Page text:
I took the best shower of my life, straightened up the truck and the hotel room, checked my O2 saturation out of curiosity (who doesn't do that?) and slept soundly for three hours. Bliss.
I checked the tracking website and saw that they guys had reached Putnam around 3:15 a.m., so that meant maybe another couple of hours before they arrived in Silverton. And I was spot on. I walked down to the gym, and stood in the dirt road, staring into outer space, "Please make it, please make it. Please let them be safe." I was suddenly worried, then so happy I wanted to scream happy things, then sad because it was all almost over. And I was just the crew. I can only imagine what Brad was feeling.
Suddenly two headlamps rounded a corner and broke through the thick black of night. I just knew by the rhythm that it was Geof and Brad. I WAS SO EXCITED!!!!!!!! I'm getting goose bumps recalling all of this. Radical Face's "Welcome Home" was playing in my head as the music video in my mind played out before my eyes. I think it was even in slow mo and there were definitely heavenly apparitions and flowers and puppies. I snapped pictures with my phone as I whooped and hollered, following behind them.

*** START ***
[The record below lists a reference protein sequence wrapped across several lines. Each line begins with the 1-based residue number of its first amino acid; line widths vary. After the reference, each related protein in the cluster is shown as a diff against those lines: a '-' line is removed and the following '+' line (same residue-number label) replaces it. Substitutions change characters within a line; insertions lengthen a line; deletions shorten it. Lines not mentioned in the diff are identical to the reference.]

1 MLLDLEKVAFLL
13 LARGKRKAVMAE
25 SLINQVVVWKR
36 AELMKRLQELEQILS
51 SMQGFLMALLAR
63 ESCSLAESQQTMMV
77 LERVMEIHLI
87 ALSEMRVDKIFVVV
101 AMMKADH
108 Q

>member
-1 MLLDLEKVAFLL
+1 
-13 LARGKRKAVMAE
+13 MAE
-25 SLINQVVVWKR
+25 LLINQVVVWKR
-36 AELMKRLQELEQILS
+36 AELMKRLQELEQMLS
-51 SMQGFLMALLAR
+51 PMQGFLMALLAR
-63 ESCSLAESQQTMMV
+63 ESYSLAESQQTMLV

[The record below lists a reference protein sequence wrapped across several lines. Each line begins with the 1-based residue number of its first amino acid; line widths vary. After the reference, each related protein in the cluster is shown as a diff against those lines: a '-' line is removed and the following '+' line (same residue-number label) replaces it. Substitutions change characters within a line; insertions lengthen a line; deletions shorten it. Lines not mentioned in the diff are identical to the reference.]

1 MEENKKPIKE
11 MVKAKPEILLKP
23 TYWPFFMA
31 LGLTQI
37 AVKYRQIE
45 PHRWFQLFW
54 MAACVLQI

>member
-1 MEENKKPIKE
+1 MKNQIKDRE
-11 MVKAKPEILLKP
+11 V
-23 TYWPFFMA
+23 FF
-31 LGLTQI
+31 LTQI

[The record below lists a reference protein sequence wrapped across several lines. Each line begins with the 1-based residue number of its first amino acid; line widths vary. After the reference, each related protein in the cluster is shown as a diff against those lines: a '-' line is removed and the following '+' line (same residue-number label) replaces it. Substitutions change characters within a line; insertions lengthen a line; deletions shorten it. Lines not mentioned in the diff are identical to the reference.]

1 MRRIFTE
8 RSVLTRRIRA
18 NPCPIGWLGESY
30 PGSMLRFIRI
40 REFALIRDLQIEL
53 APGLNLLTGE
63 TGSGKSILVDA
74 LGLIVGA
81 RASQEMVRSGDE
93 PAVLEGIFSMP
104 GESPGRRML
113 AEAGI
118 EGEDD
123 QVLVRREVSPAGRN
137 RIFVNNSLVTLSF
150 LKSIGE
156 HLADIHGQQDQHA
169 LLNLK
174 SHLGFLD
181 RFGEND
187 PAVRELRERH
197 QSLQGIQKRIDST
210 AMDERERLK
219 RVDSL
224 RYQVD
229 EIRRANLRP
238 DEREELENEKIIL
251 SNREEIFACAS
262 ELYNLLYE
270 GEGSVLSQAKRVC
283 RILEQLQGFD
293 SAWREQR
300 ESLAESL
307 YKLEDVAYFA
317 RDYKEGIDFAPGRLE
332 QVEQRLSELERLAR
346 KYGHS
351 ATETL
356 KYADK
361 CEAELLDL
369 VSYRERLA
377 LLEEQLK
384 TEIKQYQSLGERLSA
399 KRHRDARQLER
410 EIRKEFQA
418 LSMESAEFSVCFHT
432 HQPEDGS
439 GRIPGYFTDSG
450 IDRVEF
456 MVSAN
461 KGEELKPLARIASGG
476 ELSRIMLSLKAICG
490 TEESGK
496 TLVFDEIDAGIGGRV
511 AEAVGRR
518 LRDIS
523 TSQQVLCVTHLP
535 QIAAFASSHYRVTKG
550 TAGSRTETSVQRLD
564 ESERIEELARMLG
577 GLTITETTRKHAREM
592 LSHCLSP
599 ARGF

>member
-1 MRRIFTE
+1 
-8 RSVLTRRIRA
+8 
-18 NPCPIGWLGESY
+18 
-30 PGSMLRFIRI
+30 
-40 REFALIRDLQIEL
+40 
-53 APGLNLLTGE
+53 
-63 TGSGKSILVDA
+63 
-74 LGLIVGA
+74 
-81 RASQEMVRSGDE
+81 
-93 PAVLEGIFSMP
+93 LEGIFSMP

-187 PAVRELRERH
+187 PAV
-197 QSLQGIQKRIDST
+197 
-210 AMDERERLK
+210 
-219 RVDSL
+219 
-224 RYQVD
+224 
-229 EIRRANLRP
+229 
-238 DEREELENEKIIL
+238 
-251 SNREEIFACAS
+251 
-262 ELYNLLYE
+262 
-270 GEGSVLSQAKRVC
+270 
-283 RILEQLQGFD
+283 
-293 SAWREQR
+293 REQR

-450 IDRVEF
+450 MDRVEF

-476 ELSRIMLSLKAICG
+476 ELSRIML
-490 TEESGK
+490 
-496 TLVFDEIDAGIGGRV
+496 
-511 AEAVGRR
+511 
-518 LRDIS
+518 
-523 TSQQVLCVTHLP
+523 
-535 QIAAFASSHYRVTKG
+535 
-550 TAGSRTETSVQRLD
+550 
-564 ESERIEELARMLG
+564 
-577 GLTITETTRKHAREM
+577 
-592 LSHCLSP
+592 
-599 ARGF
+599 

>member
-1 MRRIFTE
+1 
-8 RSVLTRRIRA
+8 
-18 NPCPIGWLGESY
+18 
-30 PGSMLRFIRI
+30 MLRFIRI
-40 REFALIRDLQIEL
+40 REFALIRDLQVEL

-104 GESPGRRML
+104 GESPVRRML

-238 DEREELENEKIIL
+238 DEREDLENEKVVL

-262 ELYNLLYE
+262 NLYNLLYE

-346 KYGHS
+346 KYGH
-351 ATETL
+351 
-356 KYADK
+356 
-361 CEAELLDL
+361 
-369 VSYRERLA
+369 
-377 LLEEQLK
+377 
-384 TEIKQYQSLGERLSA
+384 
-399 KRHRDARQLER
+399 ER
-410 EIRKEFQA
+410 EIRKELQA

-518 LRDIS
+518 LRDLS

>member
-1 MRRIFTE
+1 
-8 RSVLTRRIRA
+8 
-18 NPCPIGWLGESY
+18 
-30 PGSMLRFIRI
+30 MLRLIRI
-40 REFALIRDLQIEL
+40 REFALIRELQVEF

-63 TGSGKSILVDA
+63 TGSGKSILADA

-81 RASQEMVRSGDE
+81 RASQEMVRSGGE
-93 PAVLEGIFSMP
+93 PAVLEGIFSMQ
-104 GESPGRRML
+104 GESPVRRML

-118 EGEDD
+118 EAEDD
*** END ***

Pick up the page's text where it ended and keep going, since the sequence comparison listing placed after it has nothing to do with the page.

"HEDIDITHEDIDITHEDIDIT! Oh my God, he went through so much to get here; I can't believe it, and I can totally believe it!" And we got to be a part of it.
Yes, Brad, get comfortable with it; you ARE the 1%. Ouray volunteer trying to bring our runner down? Suck it! But also thank you for being there; thank you a million times. You rock, volunteer, except for the 1% comment :)
Holy crap. That was a lot. I commend you if you've stuck around this long and read to this point. Thank you :)
What an experience!! And what a great reminder that life is what you make it. You think it sucks, but seriously, shut up and get over it. Around the next bend is the most amazing experience. To quote what I posted on Facebook after it was all said and done (because I just can't sum it up better than how I did in the moment): Hundred mile runs (especially the rough experiences) are
such a metaphor for life: s**t gets real, it gets hard, it hurts, it makes you
cry and then smile in the same moment...but you never give up, because that's
not an option. You don't check out when plans fall through; you reassess,
regroup, put your head down, and keep moving forward. Saw a lot of life being
lived out there this weekend. Congratulations Hardrockers, and well done Brad.
Proud of you! You're a real Hardrocker now, Brad!
And that's all I've got to say about that.
Oh, and I'm totally throwing my name in for 2014. It completely terrifies me, but it's a
challenge I want to take on. It will
likely take a few years for me to make it through the lottery, but I gotta
try. Brad and Gretchen
inspired me :)
Can't wait to go back next year, even if it's just to watch
from the sidelines.